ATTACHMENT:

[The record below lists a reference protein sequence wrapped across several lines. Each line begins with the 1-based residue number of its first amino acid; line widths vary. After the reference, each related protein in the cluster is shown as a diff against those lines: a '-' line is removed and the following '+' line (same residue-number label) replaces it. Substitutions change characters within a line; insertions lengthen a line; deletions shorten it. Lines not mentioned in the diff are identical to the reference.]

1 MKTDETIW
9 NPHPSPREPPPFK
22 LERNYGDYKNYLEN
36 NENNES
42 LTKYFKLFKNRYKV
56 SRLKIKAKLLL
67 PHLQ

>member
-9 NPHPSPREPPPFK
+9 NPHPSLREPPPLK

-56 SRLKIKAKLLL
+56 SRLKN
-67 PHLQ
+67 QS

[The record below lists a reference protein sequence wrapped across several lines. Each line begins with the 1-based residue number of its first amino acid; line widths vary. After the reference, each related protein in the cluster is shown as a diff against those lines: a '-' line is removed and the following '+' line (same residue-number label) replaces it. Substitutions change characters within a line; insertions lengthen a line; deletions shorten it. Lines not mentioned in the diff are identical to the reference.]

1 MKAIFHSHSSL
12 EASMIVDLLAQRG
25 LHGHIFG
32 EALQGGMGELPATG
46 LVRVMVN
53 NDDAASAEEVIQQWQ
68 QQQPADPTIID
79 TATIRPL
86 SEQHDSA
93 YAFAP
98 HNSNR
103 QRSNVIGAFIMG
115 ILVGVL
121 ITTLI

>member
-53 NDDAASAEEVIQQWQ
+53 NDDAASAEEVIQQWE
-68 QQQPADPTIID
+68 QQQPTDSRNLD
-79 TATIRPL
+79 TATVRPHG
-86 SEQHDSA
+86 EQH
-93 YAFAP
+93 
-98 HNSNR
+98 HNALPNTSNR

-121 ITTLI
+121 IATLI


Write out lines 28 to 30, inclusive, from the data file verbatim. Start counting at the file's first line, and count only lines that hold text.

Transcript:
103 QRSNVIGAFIMG
115 ILVGVL
121 ITTLI